The performance is measured against pre-determined outputs. This is therefore a process that involves the management pre-setting the particular individual and team expectations in line with their responsibilities (Robinson & Sensoy, 2016). These pre-established outputs are therefore used to measure the performance of the employees.

A company must seek to use a performance tool. One of the best tools that has been very successful is the balances scorecard. The balanced scorecard has four measures of performance that are based on the organisation’s strategy and vision. It has the financial front, the customers, the internal process and the learning and growth front (Hoque, 2014).This can be illustrated as below; The Balanced Scorecard

In the use of the tool above, the firm evaluates the performance of its employees in teams or at individual level basing on financial productivity, the customer satisfaction level, the rate of learning and growth and the efficiency in the internal processes (Tjader, et al., 2014). This ensure that the measure of performance is fair and it creates an opportunity for improvement.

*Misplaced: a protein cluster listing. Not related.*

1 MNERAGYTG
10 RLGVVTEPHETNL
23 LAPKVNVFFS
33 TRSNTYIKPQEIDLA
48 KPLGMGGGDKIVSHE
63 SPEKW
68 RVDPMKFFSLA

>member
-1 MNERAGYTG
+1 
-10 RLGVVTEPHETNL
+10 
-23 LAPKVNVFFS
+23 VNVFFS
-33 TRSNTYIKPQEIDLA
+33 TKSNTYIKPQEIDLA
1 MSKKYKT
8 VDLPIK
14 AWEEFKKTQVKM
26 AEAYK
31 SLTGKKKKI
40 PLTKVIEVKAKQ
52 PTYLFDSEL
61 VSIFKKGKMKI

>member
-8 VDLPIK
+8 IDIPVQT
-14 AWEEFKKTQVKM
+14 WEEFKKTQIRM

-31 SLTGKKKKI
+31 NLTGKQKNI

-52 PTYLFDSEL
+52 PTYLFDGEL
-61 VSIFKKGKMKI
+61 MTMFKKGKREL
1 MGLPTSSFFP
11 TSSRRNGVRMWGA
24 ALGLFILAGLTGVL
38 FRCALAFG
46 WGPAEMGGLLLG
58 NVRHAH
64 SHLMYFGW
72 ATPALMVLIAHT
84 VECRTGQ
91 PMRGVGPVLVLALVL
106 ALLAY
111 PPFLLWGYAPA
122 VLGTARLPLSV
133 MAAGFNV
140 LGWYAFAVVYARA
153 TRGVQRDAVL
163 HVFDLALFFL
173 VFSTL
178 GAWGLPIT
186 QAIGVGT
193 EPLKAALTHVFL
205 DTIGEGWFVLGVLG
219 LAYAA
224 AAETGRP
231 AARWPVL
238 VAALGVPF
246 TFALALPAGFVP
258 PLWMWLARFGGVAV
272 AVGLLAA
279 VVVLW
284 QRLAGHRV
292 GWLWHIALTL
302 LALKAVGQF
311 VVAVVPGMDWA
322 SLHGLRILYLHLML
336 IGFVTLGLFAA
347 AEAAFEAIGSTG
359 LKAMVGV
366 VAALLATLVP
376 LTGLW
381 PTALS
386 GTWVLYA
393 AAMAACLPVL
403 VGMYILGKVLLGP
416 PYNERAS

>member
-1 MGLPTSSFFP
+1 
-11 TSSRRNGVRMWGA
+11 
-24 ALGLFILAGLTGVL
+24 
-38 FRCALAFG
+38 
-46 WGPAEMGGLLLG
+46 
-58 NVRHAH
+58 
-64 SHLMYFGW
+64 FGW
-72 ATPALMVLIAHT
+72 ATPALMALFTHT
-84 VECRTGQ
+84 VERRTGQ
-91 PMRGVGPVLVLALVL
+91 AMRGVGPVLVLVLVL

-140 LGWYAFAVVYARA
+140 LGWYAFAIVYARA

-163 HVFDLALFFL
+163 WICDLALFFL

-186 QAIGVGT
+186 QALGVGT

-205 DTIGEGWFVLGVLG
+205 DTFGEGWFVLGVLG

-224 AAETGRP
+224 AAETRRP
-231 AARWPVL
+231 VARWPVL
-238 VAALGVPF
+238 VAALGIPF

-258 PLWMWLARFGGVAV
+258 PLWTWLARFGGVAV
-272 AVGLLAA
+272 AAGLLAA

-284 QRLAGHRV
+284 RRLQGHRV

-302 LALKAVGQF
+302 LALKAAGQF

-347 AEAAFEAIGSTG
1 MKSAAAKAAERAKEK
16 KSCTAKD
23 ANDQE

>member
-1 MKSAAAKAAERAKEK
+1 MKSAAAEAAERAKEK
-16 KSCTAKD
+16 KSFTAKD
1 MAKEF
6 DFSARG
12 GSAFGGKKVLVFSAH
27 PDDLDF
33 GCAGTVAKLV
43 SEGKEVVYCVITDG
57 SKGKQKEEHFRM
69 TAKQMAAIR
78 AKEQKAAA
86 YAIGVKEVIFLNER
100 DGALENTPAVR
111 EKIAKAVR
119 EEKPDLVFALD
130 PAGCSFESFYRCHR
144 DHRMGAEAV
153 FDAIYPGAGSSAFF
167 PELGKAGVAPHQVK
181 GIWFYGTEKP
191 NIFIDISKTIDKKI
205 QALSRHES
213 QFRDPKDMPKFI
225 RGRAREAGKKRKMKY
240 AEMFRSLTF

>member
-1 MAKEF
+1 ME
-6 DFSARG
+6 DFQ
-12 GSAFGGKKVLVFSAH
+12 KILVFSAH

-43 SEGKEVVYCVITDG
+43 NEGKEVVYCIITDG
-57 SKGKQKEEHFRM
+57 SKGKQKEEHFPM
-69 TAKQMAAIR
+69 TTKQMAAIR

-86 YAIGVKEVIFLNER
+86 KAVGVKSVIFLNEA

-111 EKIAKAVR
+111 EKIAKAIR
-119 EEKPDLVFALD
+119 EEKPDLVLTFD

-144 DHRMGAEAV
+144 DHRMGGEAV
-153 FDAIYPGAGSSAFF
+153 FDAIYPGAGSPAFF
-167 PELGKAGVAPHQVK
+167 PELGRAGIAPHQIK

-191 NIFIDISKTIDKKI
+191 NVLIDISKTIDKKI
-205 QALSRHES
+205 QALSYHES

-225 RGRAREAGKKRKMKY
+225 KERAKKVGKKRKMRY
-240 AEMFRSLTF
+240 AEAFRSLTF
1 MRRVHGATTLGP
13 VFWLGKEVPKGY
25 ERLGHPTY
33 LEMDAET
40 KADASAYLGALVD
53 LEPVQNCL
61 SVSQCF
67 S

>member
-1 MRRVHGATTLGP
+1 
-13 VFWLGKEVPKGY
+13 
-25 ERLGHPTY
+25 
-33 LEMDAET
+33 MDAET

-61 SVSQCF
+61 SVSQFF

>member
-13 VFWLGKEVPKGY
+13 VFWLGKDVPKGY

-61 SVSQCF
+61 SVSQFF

An example of a Company that has used the balanced scorecard successfully is the Phillips Electronics Company. The firm has set up very effective indicators of each of the above four measures of performance. In the case of customers, it evaluate the customers satisfaction. On financial front, it evaluates value, growth and productivity while internal processes it evaluates the excellence of processes (Wahyuningsih, 2016). In terms of growth and learning, the firm evaluates its employees ability to gain skills, education and adopt new technology. This way, the firm is able to establish the performance of its employee fully creating a good potential for the future (Wahyuningsih, 2016).